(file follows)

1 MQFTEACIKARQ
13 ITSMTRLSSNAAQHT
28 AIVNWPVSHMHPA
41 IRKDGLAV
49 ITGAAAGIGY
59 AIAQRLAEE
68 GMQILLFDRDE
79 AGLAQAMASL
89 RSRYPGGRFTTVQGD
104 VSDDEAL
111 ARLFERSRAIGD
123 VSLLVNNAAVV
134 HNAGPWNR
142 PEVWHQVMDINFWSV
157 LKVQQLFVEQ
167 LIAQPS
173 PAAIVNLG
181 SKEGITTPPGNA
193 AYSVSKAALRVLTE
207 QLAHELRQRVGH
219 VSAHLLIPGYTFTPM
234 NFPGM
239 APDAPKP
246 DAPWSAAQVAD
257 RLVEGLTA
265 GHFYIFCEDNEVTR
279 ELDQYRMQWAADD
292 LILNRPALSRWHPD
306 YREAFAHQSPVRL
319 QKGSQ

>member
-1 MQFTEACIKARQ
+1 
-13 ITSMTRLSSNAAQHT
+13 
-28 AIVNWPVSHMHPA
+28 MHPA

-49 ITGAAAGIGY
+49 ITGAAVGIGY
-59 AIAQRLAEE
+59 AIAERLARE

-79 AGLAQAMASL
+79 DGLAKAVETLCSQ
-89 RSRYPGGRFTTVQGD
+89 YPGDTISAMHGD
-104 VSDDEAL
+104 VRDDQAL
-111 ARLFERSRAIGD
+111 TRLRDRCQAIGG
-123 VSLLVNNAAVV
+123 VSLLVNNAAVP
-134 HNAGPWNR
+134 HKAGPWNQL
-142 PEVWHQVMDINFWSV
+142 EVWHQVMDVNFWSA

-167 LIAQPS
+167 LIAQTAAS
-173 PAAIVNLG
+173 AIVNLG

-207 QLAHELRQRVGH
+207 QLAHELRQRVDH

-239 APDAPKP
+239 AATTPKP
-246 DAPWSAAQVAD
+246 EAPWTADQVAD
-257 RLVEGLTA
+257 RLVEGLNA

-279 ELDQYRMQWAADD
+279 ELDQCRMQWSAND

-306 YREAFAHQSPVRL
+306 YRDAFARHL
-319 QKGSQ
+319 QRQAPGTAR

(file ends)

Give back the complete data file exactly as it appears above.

1 MQFTEACIKARQ
13 ITSMTRLSSNAAQHT
28 AIVNWPVSHMHPA
41 IRKDGLAV
49 ITGAAAGIGY
59 AIAQRLAEE
68 GMQILLFDRDE
79 AGLAQAMASL
89 RSRYPGGRFTTVQGD
104 VSDDEAL
111 ARLFERSRAIGD
123 VSLLVNNAAVV
134 HNAGPWNR
142 PEVWHQVMDINFWSV
157 LKVQQLFVEQ
167 LIAQPS
173 PAAIVNLG
181 SKEGITTPPGNA
193 AYSVSKAALRVLTE
207 QLAHELRQRVGH
219 VSAHLLIPGYTFTPM
234 NFPGM
239 APDAPKP
246 DAPWSAAQVAD
257 RLVEGLTA
265 GHFYIFCEDNEVTR
279 ELDQYRMQWAADD
292 LILNRPALSRWHPD
306 YREAFAHQSPVRL
319 QKGSQ

>member
-1 MQFTEACIKARQ
+1 
-13 ITSMTRLSSNAAQHT
+13 
-28 AIVNWPVSHMHPA
+28 MHPA

-49 ITGAAAGIGY
+49 ITGAAVGIGY
-59 AIAQRLAEE
+59 AIAERLARE

-79 AGLAQAMASL
+79 DGLAKAVETLCSQ
-89 RSRYPGGRFTTVQGD
+89 YPGDTISAMHGD
-104 VSDDEAL
+104 VRDDQAL
-111 ARLFERSRAIGD
+111 TRLRDRCQAIGG
-123 VSLLVNNAAVV
+123 VSLLVNNAAVP
-134 HNAGPWNR
+134 HKAGPWNQL
-142 PEVWHQVMDINFWSV
+142 EVWHQVMDVNFWSA

-167 LIAQPS
+167 LIAQTAAS
-173 PAAIVNLG
+173 AIVNLG

-207 QLAHELRQRVGH
+207 QLAHELRQRVDH

-239 APDAPKP
+239 AATTPKP
-246 DAPWSAAQVAD
+246 EAPWTADQVAD
-257 RLVEGLTA
+257 RLVEGLNA

-279 ELDQYRMQWAADD
+279 ELDQCRMQWSAND

-306 YREAFAHQSPVRL
+306 YRDAFARHL
-319 QKGSQ
+319 QRQAPGTAR